When combining the total number of days that players have spent on the DL since the beginning of the regular season, the Dodgers rank 1st with 1,142 days as of July 18th.
Andre Ethier has spent more time on the DL for the Dodgers than all of the Astros players put together.
Only 6 teams have accumulated even 800 days combined for DL time, and the Dodgers add more than 300 days to that already lofty total.
The average team has accumulated 578 days of DL time for players. The Dodgers nearly double that average.
The Dodgers have a total payroll of $258,831,190, which leads the league. Based on the players who have fallen on the DL this season, the Dodgers have paid $42,047,859 of that to injured players not contributing.
That’s about 16.2% of the payroll going to players who aren’t playing. That $42,047,859 they’ve devoted to injured players this season is more than both the Astros and Marlins total payrolls just 3 years ago.
The average amount of money a team has had to pay to DL players is about $10.6 million, which is about only 25% of what the Dodgers have had to pay.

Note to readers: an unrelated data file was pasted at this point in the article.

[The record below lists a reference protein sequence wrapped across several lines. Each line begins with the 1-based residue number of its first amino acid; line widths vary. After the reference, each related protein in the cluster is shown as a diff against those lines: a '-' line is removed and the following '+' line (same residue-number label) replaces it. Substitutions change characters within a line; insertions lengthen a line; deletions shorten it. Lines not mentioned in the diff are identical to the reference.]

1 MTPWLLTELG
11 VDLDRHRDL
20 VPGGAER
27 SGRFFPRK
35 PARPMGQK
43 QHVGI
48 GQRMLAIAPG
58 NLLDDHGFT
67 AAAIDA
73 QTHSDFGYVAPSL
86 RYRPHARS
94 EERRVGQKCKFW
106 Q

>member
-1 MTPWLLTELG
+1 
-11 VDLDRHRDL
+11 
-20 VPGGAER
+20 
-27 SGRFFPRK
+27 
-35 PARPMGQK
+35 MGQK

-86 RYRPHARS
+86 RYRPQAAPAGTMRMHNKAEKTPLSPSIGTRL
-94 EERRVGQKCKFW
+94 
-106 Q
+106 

Of course, since the Dodgers’ payroll is naturally high, it makes sense that they’ll likely have to pay a great sum of money if any of their many expensive assets get injured.
Numerous players have spent the entire season on the DL. As of July 18th, that’s 108 days of the regular season. Ethier, Josh Ravin, Brandon Beachy, Brett Anderson have all spent the entire season on the DL.
Alex Guerrero was released on June 8th, but he had also spent the entire season on the DL as a member of the Dodgers.
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Again, when going back to the fact that the Astros have only sent 4 players to the DL all year, it’s remarkable that a team has gotten this far in the season avoiding nearly any injuries. More Dodgers haven’t played this entire season than total players have even gone to the DL for the Astros. Those are some bizarre anomalies.